Ok, so now that I have my core: the execution of the platform, I'm ready to fire the 6 W's at it: who/what, how many, where, when, how and why.

Monday, August 18, 2008

The Dream of Community

No, I haven't started SQVID'ing yet, but yes this post has everything to do with the 'business case' (and is definitely important for the whole process). What I keep going over is the whole online community thing.

Online communities: are they good or are they bad? Do they work or don't they? Is there a 'golden rule' for a community population to 'keep it going'? I am in the dark. Recent study in the Wall Street Journal is not that positive: most online communities become failures. Main reasons? Too much technology, too little 'humanity' and there is no community management in place. It's the same problem as it always is: we think that by providing the tools, the rest will work itself out - but it never does. Photoshop doesn't make you a graphic designer and a drilling machine doesn't make you a carpenter (ok, maybe a sledgehammer might make you a destruction worker...). Besides that: most online communities are fenced off: another login, another password and a new set of people you have to connect to.

Online communities need to meet some sort of need for communication: sharing best practices, exchanging experiences, collaborating on projects, rating products, voicing your opinions, keep in touch with people - there are lots of reasons for online communities to be. You could build a community around any of these needs (which happens all the time) but the thing is:

We have (most of) our needs already covered.

We don't want more seperate communities, we want to integrate them! I want my status updates on Twitter to show up on Facebook, I want my blog posts to instantly be visible on all my community pages and I want all my friends under the same roof and not spaced out over different communities. With the ever increasing pervesasiveness of online communities, who is waiting for more closed communities? What we want is more services and applications to integrate with what we already have, like the apps in Facebook or the App Store for the iPhone (hell, the App Store has already cost me around 25 euros and I still go out and buy more! I'm addicted - a fantastic business model).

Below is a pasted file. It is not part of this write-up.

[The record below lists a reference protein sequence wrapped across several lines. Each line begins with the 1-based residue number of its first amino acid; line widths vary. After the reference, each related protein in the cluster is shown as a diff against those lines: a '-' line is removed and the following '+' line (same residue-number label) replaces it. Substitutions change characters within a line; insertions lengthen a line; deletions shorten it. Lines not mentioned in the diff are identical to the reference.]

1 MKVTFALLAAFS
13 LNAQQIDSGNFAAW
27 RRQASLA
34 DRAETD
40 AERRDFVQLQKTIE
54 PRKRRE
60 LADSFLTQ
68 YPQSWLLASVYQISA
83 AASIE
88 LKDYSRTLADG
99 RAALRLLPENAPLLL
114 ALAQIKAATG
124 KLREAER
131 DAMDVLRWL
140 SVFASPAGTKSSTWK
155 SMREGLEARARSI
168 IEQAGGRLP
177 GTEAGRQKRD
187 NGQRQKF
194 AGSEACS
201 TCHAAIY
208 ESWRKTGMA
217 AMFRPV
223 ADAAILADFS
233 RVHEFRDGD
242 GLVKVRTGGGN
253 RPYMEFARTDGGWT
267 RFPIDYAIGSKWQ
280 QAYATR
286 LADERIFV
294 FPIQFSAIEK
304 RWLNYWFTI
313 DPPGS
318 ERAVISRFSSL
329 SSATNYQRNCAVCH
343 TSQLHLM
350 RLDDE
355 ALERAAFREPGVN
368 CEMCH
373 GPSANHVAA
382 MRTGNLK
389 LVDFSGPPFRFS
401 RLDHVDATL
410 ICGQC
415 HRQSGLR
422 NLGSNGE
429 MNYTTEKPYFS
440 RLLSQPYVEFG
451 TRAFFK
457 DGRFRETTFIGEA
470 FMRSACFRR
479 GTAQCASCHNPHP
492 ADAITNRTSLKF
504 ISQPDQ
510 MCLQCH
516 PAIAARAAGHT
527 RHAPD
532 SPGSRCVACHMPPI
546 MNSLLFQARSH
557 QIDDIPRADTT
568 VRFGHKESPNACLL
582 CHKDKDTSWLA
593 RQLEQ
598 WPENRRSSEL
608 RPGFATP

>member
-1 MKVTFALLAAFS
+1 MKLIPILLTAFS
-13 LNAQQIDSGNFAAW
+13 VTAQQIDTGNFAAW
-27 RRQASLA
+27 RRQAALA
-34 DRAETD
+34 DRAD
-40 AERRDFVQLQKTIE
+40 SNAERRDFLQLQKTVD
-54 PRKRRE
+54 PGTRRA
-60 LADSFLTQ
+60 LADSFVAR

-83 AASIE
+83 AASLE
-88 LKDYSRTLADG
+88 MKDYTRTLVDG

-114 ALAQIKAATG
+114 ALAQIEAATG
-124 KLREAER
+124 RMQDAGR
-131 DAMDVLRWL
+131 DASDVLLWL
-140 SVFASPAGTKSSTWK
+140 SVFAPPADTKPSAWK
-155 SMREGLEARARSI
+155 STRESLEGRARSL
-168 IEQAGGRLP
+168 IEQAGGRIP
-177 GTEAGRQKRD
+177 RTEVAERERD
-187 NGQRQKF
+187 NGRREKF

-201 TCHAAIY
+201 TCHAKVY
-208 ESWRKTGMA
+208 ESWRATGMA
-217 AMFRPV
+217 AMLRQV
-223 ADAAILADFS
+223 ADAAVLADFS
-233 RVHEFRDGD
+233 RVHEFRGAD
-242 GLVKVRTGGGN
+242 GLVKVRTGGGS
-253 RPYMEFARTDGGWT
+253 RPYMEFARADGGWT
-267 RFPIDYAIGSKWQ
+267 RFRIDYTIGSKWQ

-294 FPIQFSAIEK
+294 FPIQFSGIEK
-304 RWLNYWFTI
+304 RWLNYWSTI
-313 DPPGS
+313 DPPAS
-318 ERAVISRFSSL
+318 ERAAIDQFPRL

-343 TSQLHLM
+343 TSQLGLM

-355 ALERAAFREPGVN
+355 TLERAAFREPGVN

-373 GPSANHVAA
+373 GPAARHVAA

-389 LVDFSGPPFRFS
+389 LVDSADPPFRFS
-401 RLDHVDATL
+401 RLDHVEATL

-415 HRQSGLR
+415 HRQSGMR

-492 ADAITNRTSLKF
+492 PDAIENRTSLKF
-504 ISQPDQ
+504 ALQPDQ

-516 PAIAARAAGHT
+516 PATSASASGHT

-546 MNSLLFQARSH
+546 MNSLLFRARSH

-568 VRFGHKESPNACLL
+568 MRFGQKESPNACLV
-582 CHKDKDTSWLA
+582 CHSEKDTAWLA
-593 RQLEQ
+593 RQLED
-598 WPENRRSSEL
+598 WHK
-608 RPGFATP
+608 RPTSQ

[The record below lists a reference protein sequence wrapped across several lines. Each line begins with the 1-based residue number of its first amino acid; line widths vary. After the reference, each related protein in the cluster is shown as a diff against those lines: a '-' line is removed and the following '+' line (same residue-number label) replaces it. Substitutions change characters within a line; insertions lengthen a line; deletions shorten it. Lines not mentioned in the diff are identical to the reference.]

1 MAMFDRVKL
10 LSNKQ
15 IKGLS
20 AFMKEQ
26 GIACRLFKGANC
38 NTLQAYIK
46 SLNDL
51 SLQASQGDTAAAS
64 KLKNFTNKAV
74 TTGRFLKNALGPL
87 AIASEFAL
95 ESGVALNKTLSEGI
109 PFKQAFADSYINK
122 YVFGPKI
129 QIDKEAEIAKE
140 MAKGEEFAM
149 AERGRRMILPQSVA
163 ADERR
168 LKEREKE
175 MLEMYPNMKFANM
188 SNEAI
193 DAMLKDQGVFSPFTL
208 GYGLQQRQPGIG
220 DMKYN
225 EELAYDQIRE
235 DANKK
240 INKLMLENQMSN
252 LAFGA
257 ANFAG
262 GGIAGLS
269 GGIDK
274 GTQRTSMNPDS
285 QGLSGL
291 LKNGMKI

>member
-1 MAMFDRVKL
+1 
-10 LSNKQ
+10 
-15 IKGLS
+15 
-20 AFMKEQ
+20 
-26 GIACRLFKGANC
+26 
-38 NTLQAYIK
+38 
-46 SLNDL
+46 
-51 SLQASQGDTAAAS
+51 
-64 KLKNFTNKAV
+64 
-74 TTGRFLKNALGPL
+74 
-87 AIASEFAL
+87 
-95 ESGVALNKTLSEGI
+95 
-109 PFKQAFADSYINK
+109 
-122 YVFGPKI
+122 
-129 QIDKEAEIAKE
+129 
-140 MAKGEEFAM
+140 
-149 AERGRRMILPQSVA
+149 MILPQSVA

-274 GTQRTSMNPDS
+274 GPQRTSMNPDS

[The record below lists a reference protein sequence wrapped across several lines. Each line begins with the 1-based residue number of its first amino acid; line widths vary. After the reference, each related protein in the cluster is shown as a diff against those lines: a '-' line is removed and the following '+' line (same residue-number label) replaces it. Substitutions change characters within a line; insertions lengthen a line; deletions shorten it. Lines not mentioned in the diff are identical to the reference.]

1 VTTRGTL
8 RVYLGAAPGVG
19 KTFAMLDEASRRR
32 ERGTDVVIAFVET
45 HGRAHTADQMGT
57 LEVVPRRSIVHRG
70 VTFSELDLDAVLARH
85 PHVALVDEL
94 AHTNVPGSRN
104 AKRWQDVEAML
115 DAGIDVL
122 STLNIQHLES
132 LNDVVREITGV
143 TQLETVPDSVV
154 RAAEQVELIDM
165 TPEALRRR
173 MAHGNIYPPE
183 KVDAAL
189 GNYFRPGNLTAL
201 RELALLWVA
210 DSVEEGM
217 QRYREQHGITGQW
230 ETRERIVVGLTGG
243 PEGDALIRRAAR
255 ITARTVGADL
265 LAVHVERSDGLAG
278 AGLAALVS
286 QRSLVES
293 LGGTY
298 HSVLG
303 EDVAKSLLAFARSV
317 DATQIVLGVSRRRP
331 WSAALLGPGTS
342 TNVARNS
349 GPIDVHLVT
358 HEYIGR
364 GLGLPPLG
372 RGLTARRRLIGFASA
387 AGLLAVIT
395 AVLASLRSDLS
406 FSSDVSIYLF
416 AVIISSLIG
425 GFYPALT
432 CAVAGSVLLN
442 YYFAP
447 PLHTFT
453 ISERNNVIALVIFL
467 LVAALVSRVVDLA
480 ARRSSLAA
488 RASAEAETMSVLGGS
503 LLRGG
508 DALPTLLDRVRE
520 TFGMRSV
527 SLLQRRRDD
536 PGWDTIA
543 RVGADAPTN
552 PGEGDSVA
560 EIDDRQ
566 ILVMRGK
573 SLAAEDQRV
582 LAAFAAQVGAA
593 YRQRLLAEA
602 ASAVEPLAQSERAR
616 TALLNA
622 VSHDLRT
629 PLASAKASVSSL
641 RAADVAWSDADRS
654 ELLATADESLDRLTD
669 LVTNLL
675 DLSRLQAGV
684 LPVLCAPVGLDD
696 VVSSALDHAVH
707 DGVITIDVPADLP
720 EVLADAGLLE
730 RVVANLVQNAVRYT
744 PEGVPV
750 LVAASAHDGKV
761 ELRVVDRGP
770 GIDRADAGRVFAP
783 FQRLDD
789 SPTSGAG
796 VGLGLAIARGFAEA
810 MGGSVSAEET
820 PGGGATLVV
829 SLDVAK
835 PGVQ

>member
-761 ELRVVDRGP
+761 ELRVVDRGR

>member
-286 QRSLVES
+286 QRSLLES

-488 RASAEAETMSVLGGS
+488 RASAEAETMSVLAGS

The success of an online community lies in the fact that they open up communication and integrate with what is already there instead of only providing a loose bunch of tools and isolating its members.

Let's see if SQVID'ing about it, will make things clearer for coming up with a great idea for my 'business case'.

Visual Thinking Week

After dragging Dan Roam's The Back of the Napkin in my bag for the last couple of weeks and reading and re-reading parts of it, I am finally seeing a chance to actually bring it into practice.

Roam's frameworks for visual thinking sound wonderful on paper and the case studies show their potential, but now I need to put to them to test of my everyday work. So that is why I'm going to push one of our new projects through the whole visual thinking routine described by Roam.

During this week I will describe my experiences using the SQVID (the 5 dichotomies you can use to imagine ways of seeing your situation/problem/object/business case/whatever) and the <6><6> Rule (the 6 ways to pictorally represent the 6 "W" Questions") which are combined in the Visual Thinking Codex.

Oh and the business case I will be visually thinking about: a community for sales reps of an international company.

Thursday, August 14, 2008


The only thing that burns in hell,
is the part of you that won't let go of your life.
Your memories, your attachments,
they burn them all away.
"But we're not punishing you" they say
"we are freeing your soul - relax"

Inside - UNKLE

change is abound, accepting it is all one can do.

Bring it on!